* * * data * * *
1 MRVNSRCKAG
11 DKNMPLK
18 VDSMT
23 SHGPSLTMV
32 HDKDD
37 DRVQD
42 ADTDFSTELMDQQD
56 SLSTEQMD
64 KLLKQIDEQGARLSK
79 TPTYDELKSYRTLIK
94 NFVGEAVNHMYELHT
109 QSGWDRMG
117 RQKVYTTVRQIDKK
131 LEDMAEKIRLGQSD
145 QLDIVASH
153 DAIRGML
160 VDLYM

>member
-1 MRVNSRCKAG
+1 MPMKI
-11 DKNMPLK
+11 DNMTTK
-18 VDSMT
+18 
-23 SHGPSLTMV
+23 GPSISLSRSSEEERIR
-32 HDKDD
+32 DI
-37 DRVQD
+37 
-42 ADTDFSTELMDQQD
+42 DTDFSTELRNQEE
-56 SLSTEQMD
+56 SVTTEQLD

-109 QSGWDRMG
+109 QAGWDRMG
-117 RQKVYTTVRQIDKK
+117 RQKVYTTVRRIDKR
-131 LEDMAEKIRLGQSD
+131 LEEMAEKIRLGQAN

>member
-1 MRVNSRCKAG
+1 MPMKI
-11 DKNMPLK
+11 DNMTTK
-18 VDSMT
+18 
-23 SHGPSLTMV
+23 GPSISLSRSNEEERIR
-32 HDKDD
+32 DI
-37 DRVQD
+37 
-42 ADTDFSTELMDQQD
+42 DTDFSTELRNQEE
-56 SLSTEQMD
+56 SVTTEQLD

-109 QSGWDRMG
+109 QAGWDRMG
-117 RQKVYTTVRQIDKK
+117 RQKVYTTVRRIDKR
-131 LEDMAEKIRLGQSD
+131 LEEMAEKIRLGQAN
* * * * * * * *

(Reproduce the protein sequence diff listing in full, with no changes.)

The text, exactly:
1 MRVNSRCKAG
11 DKNMPLK
18 VDSMT
23 SHGPSLTMV
32 HDKDD
37 DRVQD
42 ADTDFSTELMDQQD
56 SLSTEQMD
64 KLLKQIDEQGARLSK
79 TPTYDELKSYRTLIK
94 NFVGEAVNHMYELHT
109 QSGWDRMG
117 RQKVYTTVRQIDKK
131 LEDMAEKIRLGQSD
145 QLDIVASH
153 DAIRGML
160 VDLYM

>member
-1 MRVNSRCKAG
+1 MPMKI
-11 DKNMPLK
+11 DNMTTK
-18 VDSMT
+18 
-23 SHGPSLTMV
+23 GPSISLSRSSEEERIR
-32 HDKDD
+32 DI
-37 DRVQD
+37 
-42 ADTDFSTELMDQQD
+42 DTDFSTELRNQEE
-56 SLSTEQMD
+56 SVTTEQLD

-109 QSGWDRMG
+109 QAGWDRMG
-117 RQKVYTTVRQIDKK
+117 RQKVYTTVRRIDKR
-131 LEDMAEKIRLGQSD
+131 LEEMAEKIRLGQAN

>member
-1 MRVNSRCKAG
+1 MPMKI
-11 DKNMPLK
+11 DNMTTK
-18 VDSMT
+18 
-23 SHGPSLTMV
+23 GPSISLSRSNEEERIR
-32 HDKDD
+32 DI
-37 DRVQD
+37 
-42 ADTDFSTELMDQQD
+42 DTDFSTELRNQEE
-56 SLSTEQMD
+56 SVTTEQLD

-109 QSGWDRMG
+109 QAGWDRMG
-117 RQKVYTTVRQIDKK
+117 RQKVYTTVRRIDKR
-131 LEDMAEKIRLGQSD
+131 LEEMAEKIRLGQAN